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3.6M without power in Texas. On the evening news they showed how people's water supplies were freezing.

Frowner


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Outrage is warranted. But outrage unaccompanied by analysis is a danger in itself.

Bazootiehead-in-training



 
Posts: 30949 | Location: Somewhere in the middle | Registered: 19 January 2010Reply With QuoteReport This Post
Minor Deity
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So much for a number of locations I'd been weighing as possible retirement destinations! They've been getting a lot more snow and ice this season than we (Central PA) have.

(Austin, Texas??)


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The most dangerous word in the language is "obvious"

 
Posts: 13345 | Location: PA | Registered: 20 April 2005Reply With QuoteReport This Post
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How are our Oklahomans doing? And the Oregonians?


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Outrage is warranted. But outrage unaccompanied by analysis is a danger in itself.

Bazootiehead-in-training



 
Posts: 30949 | Location: Somewhere in the middle | Registered: 19 January 2010Reply With QuoteReport This Post
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quote:
With nearly 4 million Texans in need of power amid the winter storm that struck the state, demand for energy is exceptionally high. The demand has exceeded the supply that the state has to offer.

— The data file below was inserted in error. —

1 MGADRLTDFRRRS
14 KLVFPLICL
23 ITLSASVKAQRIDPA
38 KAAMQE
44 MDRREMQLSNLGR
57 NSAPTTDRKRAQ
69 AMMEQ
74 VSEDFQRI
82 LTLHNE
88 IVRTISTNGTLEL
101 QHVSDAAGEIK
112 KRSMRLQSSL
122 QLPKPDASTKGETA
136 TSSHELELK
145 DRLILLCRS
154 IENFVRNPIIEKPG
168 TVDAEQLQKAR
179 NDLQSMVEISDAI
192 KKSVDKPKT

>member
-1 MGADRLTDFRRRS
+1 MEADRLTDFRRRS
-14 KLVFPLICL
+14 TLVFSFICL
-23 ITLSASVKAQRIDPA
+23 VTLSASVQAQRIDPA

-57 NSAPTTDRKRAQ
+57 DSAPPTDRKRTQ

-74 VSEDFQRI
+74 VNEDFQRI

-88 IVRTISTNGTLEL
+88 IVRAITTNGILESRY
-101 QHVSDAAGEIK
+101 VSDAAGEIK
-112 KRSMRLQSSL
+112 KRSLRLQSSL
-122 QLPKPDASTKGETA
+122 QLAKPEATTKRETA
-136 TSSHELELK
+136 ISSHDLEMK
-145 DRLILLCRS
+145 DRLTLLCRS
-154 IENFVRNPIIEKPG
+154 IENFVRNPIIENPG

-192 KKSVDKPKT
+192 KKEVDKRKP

As a result, the Public Utility Commission of Texas held an emergency meeting on Monday where officials introduced an order that would adjust energy prices. The order said in part, "Energy prices should reflect scarcity of the supply. If customer load is being shed, scarcity is at its maximum, and the market price for the energy needed to serve that load should also be at its highest."

The order also stated that The Electric Reliability Council of Texas (ERCOT), the organization that monitors Texas' power grid, should correct any past prices to reflect the current shortage of energy. However, there are caps in place in the order to make sure consumers are protected from skyrocketing prices.


https://www.kvue.com/article/n...85-8b9b-be6ad75316b4

The actual order:

https://www.puc.texas.gov/51617WinterERCOTOrder.pdf


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Outrage is warranted. But outrage unaccompanied by analysis is a danger in itself.

Bazootiehead-in-training



 
Posts: 30949 | Location: Somewhere in the middle | Registered: 19 January 2010Reply With QuoteReport This Post
Lord Emperor Mom
Minor Deity
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quote:
Originally posted by wtg:
How are our Oklahomans doing? And the Oregonians?


We're fine at the moment. We haven't lost power at all.

I checked our power companies site, and they did have a rolling blackout in a town very nearby. (It's so nearby that we recently had a water outage when they had a problem with the water system, so it's just luck of the draw that our electrical utilities aren't also entwined with theirs.)

In any case, this house holds heat extremely well. We've only heard of brief rolling blackouts in Oklahoma so far, and we could weather a few hours without heat. It would be pretty tough to go longer than that, though. I hope it's not a two-dog-and-two-cat night!


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Mary Anna Evans
http://www.maryannaevans.com
MaryAnna@ermosworld.com

 
Posts: 14817 | Location: Florida | Registered: 22 April 2005Reply With QuoteReport This Post
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Did I mention that the cold never came up here?
That type cold front goes down the east side of the Rockies.